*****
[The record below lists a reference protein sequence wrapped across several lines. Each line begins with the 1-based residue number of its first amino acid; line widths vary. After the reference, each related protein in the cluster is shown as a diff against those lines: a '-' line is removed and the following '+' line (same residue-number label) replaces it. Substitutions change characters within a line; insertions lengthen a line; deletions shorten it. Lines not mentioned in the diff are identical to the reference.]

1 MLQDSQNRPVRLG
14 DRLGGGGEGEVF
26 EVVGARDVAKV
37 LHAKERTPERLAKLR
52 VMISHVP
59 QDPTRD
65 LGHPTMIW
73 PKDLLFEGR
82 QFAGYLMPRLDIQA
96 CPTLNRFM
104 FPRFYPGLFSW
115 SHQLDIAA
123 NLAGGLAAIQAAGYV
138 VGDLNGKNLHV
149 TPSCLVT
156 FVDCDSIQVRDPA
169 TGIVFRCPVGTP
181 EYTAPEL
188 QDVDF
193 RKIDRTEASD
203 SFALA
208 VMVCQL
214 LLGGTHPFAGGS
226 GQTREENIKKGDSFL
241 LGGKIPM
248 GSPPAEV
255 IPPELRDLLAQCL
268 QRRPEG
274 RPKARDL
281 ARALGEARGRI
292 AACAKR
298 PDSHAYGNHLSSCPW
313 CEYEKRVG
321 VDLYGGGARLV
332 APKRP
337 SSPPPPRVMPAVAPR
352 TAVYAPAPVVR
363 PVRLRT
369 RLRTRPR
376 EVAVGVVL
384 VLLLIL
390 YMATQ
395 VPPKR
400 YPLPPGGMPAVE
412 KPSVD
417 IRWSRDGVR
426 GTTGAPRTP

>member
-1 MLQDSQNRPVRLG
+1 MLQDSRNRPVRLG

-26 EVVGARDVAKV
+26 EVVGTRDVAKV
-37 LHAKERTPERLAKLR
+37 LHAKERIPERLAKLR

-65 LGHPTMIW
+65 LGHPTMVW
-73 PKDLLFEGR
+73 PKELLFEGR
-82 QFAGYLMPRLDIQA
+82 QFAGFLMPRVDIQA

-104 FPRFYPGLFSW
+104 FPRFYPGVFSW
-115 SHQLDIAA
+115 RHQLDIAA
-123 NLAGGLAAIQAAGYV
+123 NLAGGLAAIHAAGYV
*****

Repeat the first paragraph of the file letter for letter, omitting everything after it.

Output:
[The record below lists a reference protein sequence wrapped across several lines. Each line begins with the 1-based residue number of its first amino acid; line widths vary. After the reference, each related protein in the cluster is shown as a diff against those lines: a '-' line is removed and the following '+' line (same residue-number label) replaces it. Substitutions change characters within a line; insertions lengthen a line; deletions shorten it. Lines not mentioned in the diff are identical to the reference.]